In the Age of Enlightenment, the growing prestige of experts, on the one hand, and philosophical considerations about the optimization of language(s), on the other hand, led to increasing harmonization efforts on national and supranational levels. Organizations were founded with the purpose of creating and standardizing terminologies for various kinds of subjects (technical products, medicine, etc.).

Special languages, far from being homogeneous varieties, are differentiated vertically. Linguists use to distinguish between three levels of communication: specialists inter se (e.g., physician—physician), specialist—skilled worker (physician—nurse), and specialist—layman (physician—patient). Studying how technical terms seep into common language and what changes they undergo during this process is a great challenge for linguists.

Subjects

  • Applied Linguistics
  • Historical Linguistics
  • Sociolinguistics

1. The Question of How to Name Domain-Specific Languages

The constantly growing interest of linguists in the communication between experts made it necessary to find adequate names for the linguistic subsystems used by specialists.

In German, the transparent compound Fachsprache was coined already in the late 19th century in order to designate this class of linguistic varieties. The North Germanic languages calqued the German term (Swedish fackspråk, Norwegian fagspråg, Danish fagsprog). In English, various expressions such as special language or language for special/specific purposes were created; it should be clear, however, that languages for specific purposes are not languages in the conventional sense (see, for more detailed explanation, the article “Language of Medicine in the Romance Languages” in this encyclopedia, in press). In didactic contexts the noun language is often replaced by the name of the language in question, and the complex terms Language/English for specific purposes are often reduced to the acronyms LSP/ESP.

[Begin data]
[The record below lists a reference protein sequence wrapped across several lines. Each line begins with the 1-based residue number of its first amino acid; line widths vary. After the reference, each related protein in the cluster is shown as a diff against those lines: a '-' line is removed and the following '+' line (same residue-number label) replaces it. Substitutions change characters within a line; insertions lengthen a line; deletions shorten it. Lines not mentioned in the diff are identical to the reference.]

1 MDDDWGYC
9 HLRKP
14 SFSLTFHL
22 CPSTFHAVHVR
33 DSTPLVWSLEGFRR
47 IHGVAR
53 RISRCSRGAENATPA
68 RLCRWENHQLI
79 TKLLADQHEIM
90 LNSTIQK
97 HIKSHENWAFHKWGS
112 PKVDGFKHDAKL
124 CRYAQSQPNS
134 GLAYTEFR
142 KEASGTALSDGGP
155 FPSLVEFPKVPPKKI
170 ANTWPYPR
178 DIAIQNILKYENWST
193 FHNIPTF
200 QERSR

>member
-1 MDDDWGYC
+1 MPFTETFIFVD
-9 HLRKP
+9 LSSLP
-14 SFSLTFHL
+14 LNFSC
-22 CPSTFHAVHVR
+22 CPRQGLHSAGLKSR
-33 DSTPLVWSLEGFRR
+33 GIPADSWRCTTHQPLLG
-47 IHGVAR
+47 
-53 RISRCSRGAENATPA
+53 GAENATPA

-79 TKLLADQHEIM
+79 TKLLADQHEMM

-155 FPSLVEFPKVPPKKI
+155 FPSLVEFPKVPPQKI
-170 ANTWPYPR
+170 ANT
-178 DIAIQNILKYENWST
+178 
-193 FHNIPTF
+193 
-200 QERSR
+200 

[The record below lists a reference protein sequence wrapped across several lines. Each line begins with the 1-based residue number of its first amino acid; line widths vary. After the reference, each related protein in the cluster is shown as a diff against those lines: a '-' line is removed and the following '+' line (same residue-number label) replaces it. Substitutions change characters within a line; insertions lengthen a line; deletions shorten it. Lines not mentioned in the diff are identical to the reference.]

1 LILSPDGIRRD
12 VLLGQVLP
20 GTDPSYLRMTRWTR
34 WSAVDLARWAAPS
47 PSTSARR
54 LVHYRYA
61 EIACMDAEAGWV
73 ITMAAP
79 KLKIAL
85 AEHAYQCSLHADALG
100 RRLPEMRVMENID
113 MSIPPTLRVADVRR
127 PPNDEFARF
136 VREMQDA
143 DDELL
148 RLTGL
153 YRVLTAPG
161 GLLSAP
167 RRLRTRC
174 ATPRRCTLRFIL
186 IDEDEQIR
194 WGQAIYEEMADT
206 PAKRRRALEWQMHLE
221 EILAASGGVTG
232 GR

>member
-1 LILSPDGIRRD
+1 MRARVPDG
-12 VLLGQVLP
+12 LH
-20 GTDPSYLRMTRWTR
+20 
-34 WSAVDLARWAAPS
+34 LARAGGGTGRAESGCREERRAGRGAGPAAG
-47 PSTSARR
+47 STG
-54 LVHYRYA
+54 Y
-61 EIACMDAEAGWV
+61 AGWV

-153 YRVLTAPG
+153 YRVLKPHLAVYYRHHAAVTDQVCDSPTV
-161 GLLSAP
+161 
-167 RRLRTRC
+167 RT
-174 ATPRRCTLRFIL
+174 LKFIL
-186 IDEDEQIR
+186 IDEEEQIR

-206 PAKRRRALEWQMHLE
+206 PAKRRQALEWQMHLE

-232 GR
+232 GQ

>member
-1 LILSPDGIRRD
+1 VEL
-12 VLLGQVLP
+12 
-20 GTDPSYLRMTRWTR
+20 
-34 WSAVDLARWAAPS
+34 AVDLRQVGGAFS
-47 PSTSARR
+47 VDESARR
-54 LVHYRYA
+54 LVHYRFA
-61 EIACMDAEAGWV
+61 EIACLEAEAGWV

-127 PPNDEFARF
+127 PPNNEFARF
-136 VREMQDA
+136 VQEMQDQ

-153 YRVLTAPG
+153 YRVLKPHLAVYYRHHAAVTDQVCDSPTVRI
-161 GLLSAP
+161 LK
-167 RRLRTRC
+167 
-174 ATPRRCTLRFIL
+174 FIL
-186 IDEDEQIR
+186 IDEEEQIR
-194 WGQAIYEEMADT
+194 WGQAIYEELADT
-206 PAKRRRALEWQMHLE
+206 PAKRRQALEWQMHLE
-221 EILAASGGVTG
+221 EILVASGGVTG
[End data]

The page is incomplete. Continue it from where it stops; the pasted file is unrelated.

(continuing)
The Romance languages were even more creative in proposing terms. With reference to Italian, Cortelazzo (1988, p. 246) lists more than half a dozen expressions: lingua speciale, linguaggio speciale, linguaggio settoriale, linguaggio tecnico, tecnoletto, sottocodice, and microlingua. Until recent times, French and Spanish authors preferred wordings like Fr. la langue des orfèvres or le vocabulaire de la chimie, Sp. el lenguaje / el vocabulario médico, and so on, but there are many other ways to refer to this kind of varieties. It took the Romance languages some decades to diminish the great number of synonyms. In the early 21st century, two types prevail: On the one hand, there is the phrase-type Fr. langue/langage de spécialité, (Sp. lengua(je) de especialidad, Cat. llengua(tge) d’especialitat, Port. linguagem especializada, Rum. limbaj specializat); on the other hand, there is the international neoclassical compound Fr. technolecte (Sp. tecnolecto, etc.), which presents, in all languages, the advantage to allow the derivation of an adjective (Fr. technolectal).